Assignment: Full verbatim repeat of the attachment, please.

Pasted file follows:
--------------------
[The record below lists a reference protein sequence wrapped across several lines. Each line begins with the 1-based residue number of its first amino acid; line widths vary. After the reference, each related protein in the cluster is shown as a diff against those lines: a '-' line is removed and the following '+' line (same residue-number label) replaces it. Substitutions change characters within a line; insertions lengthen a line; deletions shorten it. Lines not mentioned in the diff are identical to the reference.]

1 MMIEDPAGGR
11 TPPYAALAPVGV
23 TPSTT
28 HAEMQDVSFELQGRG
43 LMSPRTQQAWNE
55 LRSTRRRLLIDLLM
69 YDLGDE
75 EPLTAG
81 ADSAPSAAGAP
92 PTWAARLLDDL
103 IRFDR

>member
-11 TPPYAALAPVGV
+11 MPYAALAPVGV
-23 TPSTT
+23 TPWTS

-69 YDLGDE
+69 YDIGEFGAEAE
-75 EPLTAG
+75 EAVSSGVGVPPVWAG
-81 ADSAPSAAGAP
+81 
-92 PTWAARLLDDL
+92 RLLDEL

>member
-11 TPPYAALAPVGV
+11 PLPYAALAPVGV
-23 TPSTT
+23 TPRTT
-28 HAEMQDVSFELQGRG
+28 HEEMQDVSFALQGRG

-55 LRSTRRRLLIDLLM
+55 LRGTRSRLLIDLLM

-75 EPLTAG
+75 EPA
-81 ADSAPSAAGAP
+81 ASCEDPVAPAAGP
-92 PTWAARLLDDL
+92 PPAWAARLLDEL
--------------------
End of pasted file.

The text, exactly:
[The record below lists a reference protein sequence wrapped across several lines. Each line begins with the 1-based residue number of its first amino acid; line widths vary. After the reference, each related protein in the cluster is shown as a diff against those lines: a '-' line is removed and the following '+' line (same residue-number label) replaces it. Substitutions change characters within a line; insertions lengthen a line; deletions shorten it. Lines not mentioned in the diff are identical to the reference.]

1 MMIEDPAGGR
11 TPPYAALAPVGV
23 TPSTT
28 HAEMQDVSFELQGRG
43 LMSPRTQQAWNE
55 LRSTRRRLLIDLLM
69 YDLGDE
75 EPLTAG
81 ADSAPSAAGAP
92 PTWAARLLDDL
103 IRFDR

>member
-11 TPPYAALAPVGV
+11 MPYAALAPVGV
-23 TPSTT
+23 TPWTS

-69 YDLGDE
+69 YDIGEFGAEAE
-75 EPLTAG
+75 EAVSSGVGVPPVWAG
-81 ADSAPSAAGAP
+81 
-92 PTWAARLLDDL
+92 RLLDEL

>member
-11 TPPYAALAPVGV
+11 PLPYAALAPVGV
-23 TPSTT
+23 TPRTT
-28 HAEMQDVSFELQGRG
+28 HEEMQDVSFALQGRG

-55 LRSTRRRLLIDLLM
+55 LRGTRSRLLIDLLM

-75 EPLTAG
+75 EPA
-81 ADSAPSAAGAP
+81 ASCEDPVAPAAGP
-92 PTWAARLLDDL
+92 PPAWAARLLDEL